Bernstein brought me to the concert, but then....

Have you been to a concert somewhere in the world recently? Share your thoughts with us about the performance, the more details the better!

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Bernstein brought me to the concert, but then....

Post by Ricordanza » Mon Mar 19, 2018 4:25 pm

It was an easy choice. When I received the brochure for the 2017-2018 Philadelphia Orchestra season last spring, the concert on Friday evening, March 16, was an immediate check on my list for ticket purchases. The orchestra would be playing Leonard Bernstein’s Symphony No. 2, The Age of Anxiety. The soloist would be the outstanding French pianist Jean-Yves Thibaudet, and the conductor would be Music Director Yannick Nézet-Séguin. It’s a work I had heard in recordings, but finally, this would be a chance to hear it live!
The other pieces on the program were almost an afterthought, but they were, at the very least, acceptable: Schumann’s Symphony No. 4, and Richard Strauss’ tone poem, Don Juan.

The performance of Bernstein’s work was certainly no disappointment. The orchestra was in fine form, as we’ve come to expect under Yannick’s direction. I’ve heard Thibaudet before and continue to be impressed by his brilliant pianism and his facility with every style of composition. His playing of the jazzy “Masque” section was particularly idiomatic.

But there was a nagging thought after the orchestra and soloist completed their performance: perhaps I like the idea of this composition more than the piece itself. True to his eclectic method, Bernstein fits a number of different musical styles into this 30-minute work. Each of these sections is interesting and engaging, but for me, it doesn’t hold together as well as, for example, Bernstein’s Serenade for violin and orchestra.

So with these thoughts rattling around in my head, we returned from intermission for Schumann’s Symphony No. 4. That part of the program turned out to be the ultimate concert experience—the perfect combination of a great piece of a music with a performance to match.

First, the music. The “knock” on Schumann is that he was not a good orchestrator. I can’t claim the technical knowledge to confirm or dispute this, although I’ve listened to enough music to tell that composers such as Berlioz, Rimsky-Korsakov, Ravel and Mahler were great orchestrators. Schumann may not belong in this esteemed group, but this particular symphony, as performed by the Philadelphians (and probably with some adjustments by Yannick to improve balance), holds its own in its deployment of the full resources of the orchestra. It’s also a symphony that is rich with melodies and musical ideas, and wonderfully structured. Although in four movements, the symphony is played without pause between movements, and this works because each movement leads naturally to the next. The transition between the third and fourth (final) movement is particularly enthralling.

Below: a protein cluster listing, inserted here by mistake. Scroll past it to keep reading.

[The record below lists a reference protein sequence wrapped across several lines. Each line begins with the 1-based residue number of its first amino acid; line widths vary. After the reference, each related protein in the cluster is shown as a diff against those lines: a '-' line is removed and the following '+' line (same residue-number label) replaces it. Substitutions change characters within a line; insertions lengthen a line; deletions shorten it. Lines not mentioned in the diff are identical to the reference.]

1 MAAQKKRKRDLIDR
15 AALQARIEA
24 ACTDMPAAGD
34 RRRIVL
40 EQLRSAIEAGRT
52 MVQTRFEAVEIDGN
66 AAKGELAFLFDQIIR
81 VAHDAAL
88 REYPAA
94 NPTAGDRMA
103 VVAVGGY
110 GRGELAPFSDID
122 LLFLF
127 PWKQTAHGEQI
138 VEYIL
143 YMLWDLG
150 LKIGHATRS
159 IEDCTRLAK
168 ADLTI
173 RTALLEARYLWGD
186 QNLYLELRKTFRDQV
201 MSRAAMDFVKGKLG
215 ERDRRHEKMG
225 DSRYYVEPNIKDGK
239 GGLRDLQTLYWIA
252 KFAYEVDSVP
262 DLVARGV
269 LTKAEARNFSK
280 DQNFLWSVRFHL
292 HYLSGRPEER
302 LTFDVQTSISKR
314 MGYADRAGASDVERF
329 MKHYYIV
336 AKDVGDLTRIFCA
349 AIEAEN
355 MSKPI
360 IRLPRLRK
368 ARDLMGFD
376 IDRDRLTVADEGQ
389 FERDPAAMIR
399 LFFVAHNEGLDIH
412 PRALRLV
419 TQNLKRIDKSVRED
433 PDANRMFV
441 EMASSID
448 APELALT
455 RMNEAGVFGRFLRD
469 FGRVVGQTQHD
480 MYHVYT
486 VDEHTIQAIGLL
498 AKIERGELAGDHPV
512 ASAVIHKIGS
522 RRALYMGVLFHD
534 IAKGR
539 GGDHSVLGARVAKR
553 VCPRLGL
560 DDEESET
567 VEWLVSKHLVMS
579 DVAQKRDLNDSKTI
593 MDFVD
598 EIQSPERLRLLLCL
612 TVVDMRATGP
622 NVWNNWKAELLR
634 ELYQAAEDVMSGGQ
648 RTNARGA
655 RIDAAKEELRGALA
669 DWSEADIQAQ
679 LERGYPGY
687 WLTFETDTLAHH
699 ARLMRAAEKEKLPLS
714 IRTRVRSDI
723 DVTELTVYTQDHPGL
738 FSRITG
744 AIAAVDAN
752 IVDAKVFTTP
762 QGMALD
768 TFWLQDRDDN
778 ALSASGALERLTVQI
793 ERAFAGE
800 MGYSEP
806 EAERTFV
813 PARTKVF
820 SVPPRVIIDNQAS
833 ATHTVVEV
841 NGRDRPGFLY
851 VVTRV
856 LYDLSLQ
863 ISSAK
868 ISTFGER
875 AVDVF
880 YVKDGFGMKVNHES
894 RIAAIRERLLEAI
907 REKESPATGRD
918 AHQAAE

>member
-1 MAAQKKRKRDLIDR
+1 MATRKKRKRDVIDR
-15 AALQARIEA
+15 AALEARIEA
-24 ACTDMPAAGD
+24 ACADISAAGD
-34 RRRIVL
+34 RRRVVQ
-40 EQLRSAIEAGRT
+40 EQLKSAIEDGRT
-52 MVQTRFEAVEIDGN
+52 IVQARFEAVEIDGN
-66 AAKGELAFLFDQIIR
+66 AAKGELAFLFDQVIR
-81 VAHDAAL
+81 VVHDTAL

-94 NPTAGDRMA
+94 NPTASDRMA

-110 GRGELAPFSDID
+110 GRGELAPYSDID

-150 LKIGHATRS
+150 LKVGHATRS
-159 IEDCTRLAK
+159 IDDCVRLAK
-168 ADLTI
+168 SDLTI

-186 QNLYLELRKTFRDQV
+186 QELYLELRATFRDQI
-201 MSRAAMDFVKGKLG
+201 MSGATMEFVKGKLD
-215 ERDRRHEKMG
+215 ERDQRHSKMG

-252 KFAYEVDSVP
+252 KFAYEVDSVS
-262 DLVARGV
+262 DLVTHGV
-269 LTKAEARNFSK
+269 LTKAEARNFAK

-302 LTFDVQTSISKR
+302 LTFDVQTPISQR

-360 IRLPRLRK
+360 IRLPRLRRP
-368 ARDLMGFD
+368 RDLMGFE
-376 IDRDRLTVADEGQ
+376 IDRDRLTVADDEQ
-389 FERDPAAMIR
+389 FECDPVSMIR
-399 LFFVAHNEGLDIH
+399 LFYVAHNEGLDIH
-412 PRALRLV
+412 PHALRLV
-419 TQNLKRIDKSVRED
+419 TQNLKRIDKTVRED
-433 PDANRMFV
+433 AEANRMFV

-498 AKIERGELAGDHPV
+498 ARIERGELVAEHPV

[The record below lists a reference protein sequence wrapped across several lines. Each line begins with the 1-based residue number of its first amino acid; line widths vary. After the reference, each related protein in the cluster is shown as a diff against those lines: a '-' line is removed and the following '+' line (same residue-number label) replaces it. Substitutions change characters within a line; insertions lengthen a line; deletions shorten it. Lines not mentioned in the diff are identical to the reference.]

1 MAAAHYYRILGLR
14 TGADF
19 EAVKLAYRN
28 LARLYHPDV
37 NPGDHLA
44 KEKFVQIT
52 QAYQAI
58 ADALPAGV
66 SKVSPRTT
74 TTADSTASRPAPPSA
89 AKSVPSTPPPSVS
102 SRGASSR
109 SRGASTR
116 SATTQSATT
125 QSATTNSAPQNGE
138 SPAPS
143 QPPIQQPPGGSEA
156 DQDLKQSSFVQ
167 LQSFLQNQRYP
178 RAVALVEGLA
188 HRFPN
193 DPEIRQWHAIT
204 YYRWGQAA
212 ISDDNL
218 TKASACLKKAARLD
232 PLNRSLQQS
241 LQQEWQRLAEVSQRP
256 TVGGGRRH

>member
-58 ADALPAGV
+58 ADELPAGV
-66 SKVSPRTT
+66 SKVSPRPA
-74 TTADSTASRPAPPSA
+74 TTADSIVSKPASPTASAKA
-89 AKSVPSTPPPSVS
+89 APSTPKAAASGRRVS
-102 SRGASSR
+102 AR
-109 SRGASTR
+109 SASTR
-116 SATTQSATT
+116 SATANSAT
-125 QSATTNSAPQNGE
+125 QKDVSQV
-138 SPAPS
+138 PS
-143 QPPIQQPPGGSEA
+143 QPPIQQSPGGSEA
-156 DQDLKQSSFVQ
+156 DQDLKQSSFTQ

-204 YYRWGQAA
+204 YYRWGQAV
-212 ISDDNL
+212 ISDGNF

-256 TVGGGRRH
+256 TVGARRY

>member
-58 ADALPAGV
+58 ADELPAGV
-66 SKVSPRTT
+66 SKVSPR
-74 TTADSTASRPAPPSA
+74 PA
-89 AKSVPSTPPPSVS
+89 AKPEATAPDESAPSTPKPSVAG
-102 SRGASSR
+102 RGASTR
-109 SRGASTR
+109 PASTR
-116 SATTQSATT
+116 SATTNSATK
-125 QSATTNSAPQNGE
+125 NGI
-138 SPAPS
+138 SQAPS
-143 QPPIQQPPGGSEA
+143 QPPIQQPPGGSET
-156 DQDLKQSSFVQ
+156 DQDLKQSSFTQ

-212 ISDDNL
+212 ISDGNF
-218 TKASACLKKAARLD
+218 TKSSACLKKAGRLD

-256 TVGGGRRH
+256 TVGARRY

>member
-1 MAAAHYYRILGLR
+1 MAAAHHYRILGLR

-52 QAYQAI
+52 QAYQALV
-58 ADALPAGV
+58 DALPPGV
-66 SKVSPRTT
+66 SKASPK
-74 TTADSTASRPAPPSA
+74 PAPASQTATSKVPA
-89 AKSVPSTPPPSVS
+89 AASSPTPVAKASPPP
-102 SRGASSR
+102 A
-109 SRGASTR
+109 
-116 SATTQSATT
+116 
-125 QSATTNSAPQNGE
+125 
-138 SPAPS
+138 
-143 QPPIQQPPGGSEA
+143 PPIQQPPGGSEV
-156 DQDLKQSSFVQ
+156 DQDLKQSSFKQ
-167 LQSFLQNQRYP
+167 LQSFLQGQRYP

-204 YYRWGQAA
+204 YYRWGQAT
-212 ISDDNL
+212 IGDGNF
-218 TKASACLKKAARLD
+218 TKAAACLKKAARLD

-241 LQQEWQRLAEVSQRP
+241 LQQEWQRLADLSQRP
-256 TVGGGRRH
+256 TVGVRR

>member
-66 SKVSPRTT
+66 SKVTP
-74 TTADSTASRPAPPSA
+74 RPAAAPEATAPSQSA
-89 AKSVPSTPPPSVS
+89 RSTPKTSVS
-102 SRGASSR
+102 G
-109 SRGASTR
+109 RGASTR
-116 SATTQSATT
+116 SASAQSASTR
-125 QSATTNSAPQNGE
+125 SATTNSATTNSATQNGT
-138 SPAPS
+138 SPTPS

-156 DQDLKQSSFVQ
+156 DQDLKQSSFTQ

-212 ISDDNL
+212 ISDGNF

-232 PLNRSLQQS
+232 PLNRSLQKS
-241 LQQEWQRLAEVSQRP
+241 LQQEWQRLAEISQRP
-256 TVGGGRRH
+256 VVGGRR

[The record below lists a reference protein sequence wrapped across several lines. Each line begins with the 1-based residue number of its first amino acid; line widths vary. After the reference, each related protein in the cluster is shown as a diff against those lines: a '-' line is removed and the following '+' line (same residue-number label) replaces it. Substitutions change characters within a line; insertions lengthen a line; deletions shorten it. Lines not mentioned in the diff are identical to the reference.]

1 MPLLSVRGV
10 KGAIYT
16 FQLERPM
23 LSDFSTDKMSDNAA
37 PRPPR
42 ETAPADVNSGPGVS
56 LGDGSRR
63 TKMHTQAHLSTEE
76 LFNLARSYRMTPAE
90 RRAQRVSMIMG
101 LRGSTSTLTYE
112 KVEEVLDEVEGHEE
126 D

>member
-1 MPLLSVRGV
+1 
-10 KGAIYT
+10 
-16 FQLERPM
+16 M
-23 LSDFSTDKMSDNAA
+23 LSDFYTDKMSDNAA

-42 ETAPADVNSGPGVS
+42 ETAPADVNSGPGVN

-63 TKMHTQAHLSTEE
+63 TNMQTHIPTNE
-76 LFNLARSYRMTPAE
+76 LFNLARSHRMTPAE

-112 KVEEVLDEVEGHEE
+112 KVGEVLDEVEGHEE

As for the performance, the orchestra never sounded better. Standing ovations are almost routine these days, but judging by the intensity of this particular ovation, I was not alone in feeling that we had just heard a performance at a place even above the high level that characterize concerts under Yannick’s direction.

I can’t say anything negative about the orchestra’s performance of Richard Strauss’ Don Juan. It’s a piece of great emotion and intensity, and the orchestra delivered a stirring performance. But the Schumann remained in my ears as one of the peak experiences at a Philadelphia Orchestra concert.

So I came to this concert for the chance to hear Bernstein’s Age of Anxiety in performance, but I left with the indelible memory of Schumann’s Symphony No. 4.

John F
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Re: Bernstein brought me to the concert, but then....

Post by John F » Tue Mar 20, 2018 4:09 am

Ricordanza wrote: perhaps I like the idea of this composition more than the piece itself
That describes my response to much of Bernstein's music, partly due to titles and concepts that promise more than I think they deliver, partly to Bernstein's style. After his centennial has passed, I wonder how much of his music will still be played, either in America with American musicians or elsewhere. Not so much, I suspect.

Schumann wrote his 4th symphony, the final version, to be performed with no pauses between the movements. (I don't know whether that's true of the first version, which he substantially revised and improved.) The movements aren't musically continuous as with Beethoven's 6th or the Mendelssohn violin concerto, and Schumann might simply have been trying to prevent other music being interpolated between the movements, as was the custom until well into the 19th century. Does anyone here have any info about this question?
John Francis

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